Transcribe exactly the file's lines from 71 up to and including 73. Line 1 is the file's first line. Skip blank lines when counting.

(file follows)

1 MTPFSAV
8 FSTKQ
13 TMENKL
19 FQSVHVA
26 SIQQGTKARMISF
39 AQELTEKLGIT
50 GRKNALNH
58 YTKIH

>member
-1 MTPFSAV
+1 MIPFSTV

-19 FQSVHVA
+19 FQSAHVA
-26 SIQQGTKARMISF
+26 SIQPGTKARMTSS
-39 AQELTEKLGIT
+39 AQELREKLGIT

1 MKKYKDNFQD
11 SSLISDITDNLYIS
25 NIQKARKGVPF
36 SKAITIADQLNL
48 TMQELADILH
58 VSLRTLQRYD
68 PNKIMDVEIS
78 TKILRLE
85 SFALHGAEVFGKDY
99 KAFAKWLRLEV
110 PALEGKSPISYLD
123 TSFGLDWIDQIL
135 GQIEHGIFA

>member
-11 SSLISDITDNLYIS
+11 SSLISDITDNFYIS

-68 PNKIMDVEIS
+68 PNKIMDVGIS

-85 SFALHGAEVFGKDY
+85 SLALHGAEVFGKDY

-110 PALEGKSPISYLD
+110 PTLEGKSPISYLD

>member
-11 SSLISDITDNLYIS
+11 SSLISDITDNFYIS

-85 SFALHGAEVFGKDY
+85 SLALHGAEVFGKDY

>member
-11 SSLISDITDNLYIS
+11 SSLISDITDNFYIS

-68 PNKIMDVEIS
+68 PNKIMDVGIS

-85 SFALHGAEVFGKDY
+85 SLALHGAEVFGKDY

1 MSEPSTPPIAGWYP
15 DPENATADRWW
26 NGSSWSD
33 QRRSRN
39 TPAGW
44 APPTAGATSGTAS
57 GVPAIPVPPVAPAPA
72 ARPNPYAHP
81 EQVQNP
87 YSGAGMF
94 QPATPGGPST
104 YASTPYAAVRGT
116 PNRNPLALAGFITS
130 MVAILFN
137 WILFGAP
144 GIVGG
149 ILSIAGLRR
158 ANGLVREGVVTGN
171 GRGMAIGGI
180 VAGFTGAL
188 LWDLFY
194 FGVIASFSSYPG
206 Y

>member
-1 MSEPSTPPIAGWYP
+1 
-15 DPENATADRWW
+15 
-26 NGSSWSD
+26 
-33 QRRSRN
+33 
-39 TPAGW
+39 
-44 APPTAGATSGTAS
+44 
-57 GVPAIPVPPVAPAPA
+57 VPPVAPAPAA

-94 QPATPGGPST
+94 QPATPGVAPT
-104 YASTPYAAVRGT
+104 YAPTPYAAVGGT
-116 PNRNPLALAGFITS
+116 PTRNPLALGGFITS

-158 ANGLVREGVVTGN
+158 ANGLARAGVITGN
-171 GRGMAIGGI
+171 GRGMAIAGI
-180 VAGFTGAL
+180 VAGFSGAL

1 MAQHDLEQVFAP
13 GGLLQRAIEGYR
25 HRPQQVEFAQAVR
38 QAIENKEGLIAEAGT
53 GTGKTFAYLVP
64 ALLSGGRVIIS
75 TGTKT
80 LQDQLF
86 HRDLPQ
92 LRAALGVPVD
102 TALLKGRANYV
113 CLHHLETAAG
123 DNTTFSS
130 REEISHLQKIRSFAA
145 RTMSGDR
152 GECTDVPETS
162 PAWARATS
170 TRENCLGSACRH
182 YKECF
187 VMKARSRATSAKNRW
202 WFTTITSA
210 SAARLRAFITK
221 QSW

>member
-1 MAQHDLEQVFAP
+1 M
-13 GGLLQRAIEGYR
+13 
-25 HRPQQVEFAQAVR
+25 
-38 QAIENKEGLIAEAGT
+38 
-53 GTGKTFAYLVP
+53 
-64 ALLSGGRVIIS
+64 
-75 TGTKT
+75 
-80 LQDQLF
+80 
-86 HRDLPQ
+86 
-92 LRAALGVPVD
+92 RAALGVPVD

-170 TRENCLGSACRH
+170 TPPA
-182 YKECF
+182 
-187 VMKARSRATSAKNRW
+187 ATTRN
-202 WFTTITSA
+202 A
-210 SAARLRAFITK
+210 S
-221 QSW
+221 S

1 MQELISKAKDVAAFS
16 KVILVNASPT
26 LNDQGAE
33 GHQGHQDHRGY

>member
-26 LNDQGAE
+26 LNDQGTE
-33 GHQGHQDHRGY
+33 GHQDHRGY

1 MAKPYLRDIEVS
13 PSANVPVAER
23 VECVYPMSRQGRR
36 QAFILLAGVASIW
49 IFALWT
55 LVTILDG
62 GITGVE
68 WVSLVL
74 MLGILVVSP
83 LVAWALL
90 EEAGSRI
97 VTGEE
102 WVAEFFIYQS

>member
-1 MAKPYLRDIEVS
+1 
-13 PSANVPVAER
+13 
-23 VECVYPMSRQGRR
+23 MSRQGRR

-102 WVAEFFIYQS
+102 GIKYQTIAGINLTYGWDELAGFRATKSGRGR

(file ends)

180 VAGFTGAL
188 LWDLFY
194 FGVIASFSSYPG